Thousands of fans waited hours to greet Prince William at Singapore’s Jewel Changi Airport on Tuesday as the royal arrived for the third annual Earthshot Prize awards. The heir to the British throne was greeted by crowds holding signs, waving Union Jack flags and clutching photos of his late mother Princess Diana. The horde cheered as the royal waved and walked among them. He was accompanied by wife Kate and their 10-year-old son Prince George.
A maker of solar-powered dryers, a soil carbon marketplace and groups that make electric car batteries cleaner and restore Andean forests were among the 15 winners at the award ceremony. Britain’s Prince William, whose Royal Foundation charity launched the prize in 2020, praised this year’s winners and said that the solutions they are developing demonstrate that “hope does remain” as climate change worsens.
This year’s winners include a team from the Netherlands that makes a battery-free power supply for laptops, and an American entrepreneur who created a platform to match buyers with unused electronics to those who need them. Other prizes went to an Indian maker of solar-powered irrigation systems and a company that offers an online marketplace for carbon credits. The event also celebrated the work of global non-profit WildAid, which works with governments to bolster enforcement to deter illegal wildlife poaching and strengthen ocean conservation.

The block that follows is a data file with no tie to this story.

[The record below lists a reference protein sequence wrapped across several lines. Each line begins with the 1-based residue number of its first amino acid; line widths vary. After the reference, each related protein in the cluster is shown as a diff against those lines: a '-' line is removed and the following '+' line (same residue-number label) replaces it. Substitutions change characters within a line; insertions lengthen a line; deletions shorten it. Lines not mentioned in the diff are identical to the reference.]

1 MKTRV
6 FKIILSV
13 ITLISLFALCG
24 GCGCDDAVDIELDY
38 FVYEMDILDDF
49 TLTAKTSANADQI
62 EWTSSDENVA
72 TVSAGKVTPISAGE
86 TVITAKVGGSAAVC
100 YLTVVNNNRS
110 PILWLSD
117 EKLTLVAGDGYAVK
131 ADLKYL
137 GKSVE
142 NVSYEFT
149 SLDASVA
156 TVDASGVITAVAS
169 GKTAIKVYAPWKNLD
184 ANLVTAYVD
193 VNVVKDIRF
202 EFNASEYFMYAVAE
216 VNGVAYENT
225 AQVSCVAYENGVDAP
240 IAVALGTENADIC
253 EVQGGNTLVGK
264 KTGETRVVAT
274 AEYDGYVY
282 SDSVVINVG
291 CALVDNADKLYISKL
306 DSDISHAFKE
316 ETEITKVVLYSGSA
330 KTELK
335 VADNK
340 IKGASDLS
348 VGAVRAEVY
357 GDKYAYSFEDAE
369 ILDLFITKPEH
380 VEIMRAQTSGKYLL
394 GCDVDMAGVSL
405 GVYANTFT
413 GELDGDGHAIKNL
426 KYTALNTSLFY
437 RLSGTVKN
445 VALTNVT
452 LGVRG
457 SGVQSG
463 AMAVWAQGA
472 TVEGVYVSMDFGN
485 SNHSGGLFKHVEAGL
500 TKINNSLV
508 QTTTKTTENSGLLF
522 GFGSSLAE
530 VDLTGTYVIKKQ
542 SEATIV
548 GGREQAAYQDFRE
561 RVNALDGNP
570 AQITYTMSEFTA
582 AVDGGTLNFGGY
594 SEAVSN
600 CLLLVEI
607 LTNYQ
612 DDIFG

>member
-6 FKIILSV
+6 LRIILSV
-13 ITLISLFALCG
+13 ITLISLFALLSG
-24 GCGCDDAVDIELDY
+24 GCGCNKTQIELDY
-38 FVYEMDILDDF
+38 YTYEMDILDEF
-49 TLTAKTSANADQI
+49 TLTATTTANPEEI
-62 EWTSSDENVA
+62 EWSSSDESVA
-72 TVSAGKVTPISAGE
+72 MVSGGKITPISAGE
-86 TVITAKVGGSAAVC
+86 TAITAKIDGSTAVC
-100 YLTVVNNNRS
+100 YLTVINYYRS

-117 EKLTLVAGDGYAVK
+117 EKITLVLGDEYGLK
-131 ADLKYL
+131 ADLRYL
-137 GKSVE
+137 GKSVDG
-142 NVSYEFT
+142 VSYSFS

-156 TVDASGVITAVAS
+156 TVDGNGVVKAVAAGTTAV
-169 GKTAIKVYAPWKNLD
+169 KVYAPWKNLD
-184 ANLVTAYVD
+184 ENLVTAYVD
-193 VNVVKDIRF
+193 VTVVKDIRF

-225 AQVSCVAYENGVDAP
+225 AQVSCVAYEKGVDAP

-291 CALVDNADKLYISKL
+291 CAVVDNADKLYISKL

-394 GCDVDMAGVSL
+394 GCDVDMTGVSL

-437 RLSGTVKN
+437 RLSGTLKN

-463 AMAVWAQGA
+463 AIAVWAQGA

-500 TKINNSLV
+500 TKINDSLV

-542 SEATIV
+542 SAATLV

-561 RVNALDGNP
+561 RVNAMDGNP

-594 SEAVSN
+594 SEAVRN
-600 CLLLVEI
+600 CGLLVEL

The event was held in partnership with the Singapore Economic Development Board, which is supporting the prize for the fourth time. It was also endorsed by the World Economic Forum and the Aspen Institute.
Unlike other global awards, this one is based solely on a submission that includes both the product and its impact. This allows it to focus on “what is needed and what can be done,” the organizers said in a statement. The winners are chosen by an expert panel.
The finalists will each receive $1 million to scale up their innovations. They will also be invited to join a global network of environmental innovators. They will be eligible to apply for future rounds of the prize and could ultimately win up to $10 million.
Articulation is an annual competition for high school students that aims to develop their critical thinking and presentation skills. Students must present a visual-based presentation about a piece of art or architecture to an adjudicator and an audience. Students who advance to the semi-finals and finals are given feedback by a panel of judges. This year, readers also had a say in the Readers’ Favorite exercise by voting online for their favorite shortlisted book in each of the four languages. The winners, Ali bin Salim, Daryl Qilin Yam, Pan Zheng Lei (Pan Cheng Lui) and rma cureess (Rama Suresh), each received a Readers’ Favorite prize worth 1,000 Singapore dollars ($720). More than 4,000 voters participated, double the number from last year. For more information, visit the website of the contest.